The title of this post should really be called "Pig's Delight 50k" as the ENTIRE 31.07 miles was a mud pit (except for the first 2.25 miles which was on a road. Let me back up. Unless you lived under a snow drift you probably heard that the Washington DC area got a Winter visitor. Translated that meant the trails were not an option to run on. Now I actually enjoy running in the cold weather (running a 100 miler in 95 degree heat will quickly make that happen) but running on blacktop makes my body hurt. I had a very painful 20 miler Feb 13. Pain that caused me to think (and write) "Pain like this deserves a medal. Or at least a crappy T-shirt."
Getting to and around CA was a bit of a challenge. I am BEYOND thankful for a few people that came to my rescue. I have to thank Ron for giving me a ride to AND from Sacramento. Hey, 2 punks are better then one:) Seriously though, thank you Ron. It was great to hear your tales and oh yeah, that little thing called running American River 50 miler with you next year! Don't kick my butt to hard!
So at the chilly starting line a whole month later, I was wondering how in the world I was going to run 31.06 miles. I think the fact that I was in Northern CA made me forget about not running in an ENTIRE month. Ha. Who am I kidding. The view was not helping matters.
8am, gun went off & like a herd of cattle we started running. The first 2.25 miles were on a road. My legs were not amused in the least. Finally reached the trail. Or what used to be a trail. It rained the day before, so it was more like a mud bath course better suited for pigs, not runners. But that didn't stop us, did it? We trail runners are tough like pig.
I tried to avoid the early mud pits and standing water, but after a few detours, I gave up & just sloshed through the slime. The course was hilly (that's what you get when you run in CA dork!).
The chilly day gave way to sunshine and the most beautiful sky. EVER. Awesome. Passed through the first aid station, crossed Highway 49. The only dry patch on the course from here on out.
Ran past the memorial marking the death of Barbara. A mother & ultra runner who was killed by a mountain lion during a solo training run in 1994. (Yes, I knew this when signing up. And yeah, I was breathing a little harder then normal).
Basically I just ran all day. In the (damn) mud. Up the hills. Down the hills. Through small rivers (ice cold by the way). Past aid stations. Did I mention MUD? It was the word of the day. And also talked with runners in front of/behind me. Another perk of ultra/trail running.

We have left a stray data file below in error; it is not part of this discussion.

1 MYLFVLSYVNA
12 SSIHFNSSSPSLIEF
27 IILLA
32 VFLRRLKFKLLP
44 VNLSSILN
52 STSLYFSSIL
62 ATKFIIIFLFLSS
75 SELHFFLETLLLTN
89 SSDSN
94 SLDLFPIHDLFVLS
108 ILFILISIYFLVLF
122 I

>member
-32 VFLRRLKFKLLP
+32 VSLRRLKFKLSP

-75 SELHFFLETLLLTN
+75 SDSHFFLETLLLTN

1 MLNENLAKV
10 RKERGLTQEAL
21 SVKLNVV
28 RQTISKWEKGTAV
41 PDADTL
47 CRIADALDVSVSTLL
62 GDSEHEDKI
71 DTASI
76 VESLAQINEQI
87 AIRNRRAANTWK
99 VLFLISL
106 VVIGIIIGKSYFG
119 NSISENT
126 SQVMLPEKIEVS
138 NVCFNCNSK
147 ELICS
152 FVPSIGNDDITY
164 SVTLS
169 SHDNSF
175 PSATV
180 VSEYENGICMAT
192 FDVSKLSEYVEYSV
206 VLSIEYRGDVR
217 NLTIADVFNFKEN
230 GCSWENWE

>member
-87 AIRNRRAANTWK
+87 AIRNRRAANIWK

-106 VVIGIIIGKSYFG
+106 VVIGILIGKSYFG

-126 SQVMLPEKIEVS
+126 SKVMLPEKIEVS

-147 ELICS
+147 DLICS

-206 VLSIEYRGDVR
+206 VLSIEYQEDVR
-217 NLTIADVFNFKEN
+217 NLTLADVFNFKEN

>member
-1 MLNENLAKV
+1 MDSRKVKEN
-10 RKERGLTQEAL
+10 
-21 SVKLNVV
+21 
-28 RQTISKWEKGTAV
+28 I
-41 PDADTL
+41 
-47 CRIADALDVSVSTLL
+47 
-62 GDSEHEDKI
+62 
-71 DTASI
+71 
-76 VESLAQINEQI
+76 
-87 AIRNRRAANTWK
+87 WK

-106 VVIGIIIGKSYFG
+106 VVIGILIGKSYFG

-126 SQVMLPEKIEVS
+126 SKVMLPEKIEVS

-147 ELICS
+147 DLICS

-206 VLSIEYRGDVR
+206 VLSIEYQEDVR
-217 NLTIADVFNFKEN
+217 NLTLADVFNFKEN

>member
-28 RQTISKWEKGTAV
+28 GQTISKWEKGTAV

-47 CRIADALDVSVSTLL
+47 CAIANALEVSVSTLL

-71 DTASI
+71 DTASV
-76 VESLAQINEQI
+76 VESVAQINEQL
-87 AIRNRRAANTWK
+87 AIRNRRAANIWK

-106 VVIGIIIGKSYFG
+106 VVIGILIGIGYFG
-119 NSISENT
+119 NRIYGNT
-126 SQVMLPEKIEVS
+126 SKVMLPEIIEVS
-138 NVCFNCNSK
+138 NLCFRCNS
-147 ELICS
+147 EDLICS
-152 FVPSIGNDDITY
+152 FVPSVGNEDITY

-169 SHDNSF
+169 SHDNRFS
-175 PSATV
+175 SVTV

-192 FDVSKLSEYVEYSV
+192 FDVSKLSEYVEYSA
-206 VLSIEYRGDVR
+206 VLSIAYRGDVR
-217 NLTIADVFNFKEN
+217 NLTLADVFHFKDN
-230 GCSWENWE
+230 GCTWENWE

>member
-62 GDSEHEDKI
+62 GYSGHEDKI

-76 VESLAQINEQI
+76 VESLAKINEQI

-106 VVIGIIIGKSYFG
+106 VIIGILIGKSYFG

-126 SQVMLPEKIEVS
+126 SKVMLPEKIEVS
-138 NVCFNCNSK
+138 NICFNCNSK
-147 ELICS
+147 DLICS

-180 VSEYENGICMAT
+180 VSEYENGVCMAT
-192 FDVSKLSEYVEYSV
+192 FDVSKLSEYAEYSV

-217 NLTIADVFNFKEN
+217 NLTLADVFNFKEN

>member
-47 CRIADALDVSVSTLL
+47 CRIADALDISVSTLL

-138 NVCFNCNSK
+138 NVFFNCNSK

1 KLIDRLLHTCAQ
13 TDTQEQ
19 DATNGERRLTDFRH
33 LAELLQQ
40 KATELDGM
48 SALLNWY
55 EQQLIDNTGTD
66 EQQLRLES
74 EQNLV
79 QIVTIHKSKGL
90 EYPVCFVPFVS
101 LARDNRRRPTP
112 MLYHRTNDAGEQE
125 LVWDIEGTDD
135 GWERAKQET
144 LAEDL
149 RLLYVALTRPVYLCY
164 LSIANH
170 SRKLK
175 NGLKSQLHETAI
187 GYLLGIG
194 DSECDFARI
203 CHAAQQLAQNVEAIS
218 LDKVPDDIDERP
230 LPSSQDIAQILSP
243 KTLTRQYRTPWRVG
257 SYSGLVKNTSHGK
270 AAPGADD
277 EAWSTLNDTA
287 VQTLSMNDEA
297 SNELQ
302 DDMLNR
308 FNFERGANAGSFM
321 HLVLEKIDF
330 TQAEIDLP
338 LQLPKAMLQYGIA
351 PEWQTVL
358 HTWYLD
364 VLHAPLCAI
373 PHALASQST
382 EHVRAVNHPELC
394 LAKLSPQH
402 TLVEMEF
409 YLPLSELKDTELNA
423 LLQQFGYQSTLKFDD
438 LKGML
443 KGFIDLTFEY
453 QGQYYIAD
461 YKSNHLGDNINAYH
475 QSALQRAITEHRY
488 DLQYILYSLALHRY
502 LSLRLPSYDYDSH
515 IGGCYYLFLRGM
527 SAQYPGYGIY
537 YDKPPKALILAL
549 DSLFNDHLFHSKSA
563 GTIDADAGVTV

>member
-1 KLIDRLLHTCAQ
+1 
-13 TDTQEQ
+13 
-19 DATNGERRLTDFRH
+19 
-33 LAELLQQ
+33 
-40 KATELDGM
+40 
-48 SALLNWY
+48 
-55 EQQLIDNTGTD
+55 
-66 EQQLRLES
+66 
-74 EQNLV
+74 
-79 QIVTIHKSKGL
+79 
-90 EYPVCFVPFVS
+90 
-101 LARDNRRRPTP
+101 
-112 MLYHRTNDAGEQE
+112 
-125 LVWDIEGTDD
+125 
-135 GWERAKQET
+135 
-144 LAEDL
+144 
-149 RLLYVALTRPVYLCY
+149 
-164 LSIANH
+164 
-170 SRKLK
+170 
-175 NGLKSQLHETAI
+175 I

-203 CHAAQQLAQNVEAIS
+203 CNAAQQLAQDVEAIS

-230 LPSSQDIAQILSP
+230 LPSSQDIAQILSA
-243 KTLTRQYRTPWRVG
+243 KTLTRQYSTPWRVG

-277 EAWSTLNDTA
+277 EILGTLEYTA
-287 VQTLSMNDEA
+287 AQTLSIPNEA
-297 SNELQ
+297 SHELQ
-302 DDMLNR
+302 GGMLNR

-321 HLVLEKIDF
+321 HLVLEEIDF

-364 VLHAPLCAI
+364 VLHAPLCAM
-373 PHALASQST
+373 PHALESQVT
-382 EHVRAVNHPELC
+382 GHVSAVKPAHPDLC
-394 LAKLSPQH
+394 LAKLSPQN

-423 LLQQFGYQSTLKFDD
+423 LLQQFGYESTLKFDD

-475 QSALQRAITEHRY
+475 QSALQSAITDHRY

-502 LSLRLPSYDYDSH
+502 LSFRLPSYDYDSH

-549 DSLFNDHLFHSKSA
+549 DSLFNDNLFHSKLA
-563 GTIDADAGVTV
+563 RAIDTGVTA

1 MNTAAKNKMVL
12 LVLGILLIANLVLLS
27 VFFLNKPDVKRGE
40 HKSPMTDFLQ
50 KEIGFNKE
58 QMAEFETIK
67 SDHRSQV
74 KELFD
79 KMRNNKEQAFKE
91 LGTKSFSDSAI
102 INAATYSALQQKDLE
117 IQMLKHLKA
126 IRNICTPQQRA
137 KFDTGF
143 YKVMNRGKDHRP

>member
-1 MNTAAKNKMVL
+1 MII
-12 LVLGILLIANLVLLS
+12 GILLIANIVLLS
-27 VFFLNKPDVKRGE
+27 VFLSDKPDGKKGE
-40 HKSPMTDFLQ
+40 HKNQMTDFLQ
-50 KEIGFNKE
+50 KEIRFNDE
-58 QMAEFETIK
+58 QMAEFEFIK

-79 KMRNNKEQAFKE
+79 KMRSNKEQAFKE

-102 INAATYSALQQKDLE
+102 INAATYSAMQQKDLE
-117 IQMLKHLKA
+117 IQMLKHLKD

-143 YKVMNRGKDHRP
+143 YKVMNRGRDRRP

Part of the course was an out & back. Which meant the lead runners were passing us. Talk about feeling demoralized. It was also single track. I got to display some rather record breaking gymnastic moves in order to avoid being run meat. Seriously. These runners were FLYING. I was just glad to become part of a bush & watch them.
I was running down a pretty steep mountain (hills aren't a word here apparently) when my left ITB locked up. When I say "locked up" I mean it took the key & wasn't giving it back. Sigh. I had no idea how I was going to make it down. Other runners started passing me. Nice. Despite the god awful pain, I made to the bottom where a waist deep ice water bath waited for me. Sweet.
Crossed that & started up a little incline. Ah, so much better. Started hearing voices & thought I was close to an aid station. Yeah, in my dreams. The voices were hikers about to climb up the hill we had to run up. AFTER running 21 miles mind you. They call this climb "Ball Bearing". I called it Ball Busting. **side note, insert the counter part name & you'll see why I didn't call it that name:). It was .7 mile vertical climb. VERTICAL. My only goal was to make it to the top. Wherever that should be. By nightfall.
I finally reached heaven. AKA, aid station. Lovely sight to behold. I probably lingered too long, but I didn't care. You have to enjoy heaven right?!
Then heaven kicked us out & a group of us started running again. About this time I start to find some mojo & start passing people. Slowly. This was the name of the game till the finish line. Oh sweet finish line. Crossed it 6 hours, 58 minutes later.
I made my goal. Which was not to die. I felt pretty good. Very sore. I could feel the mountains. And the 10 extra pounds of mud. Hosed off my shoes. Stripped (yes, that's what you do after a muddy run!). Fresh (and dry) clothes felt oh so wonderful! As do flip flops.
A friend emailed later with the stats. Ascent: 11, 096 feet. Descent: 12, 412. We both questioned the data, but that's what it said. I'm sure our legs would agree with it!
Drove my butt back to Sacramento. Thankful to be alive. Blessed to survive. Thrilled to sit. Ecstatic for a shower. Happy to run.
Photo by: miyukiutada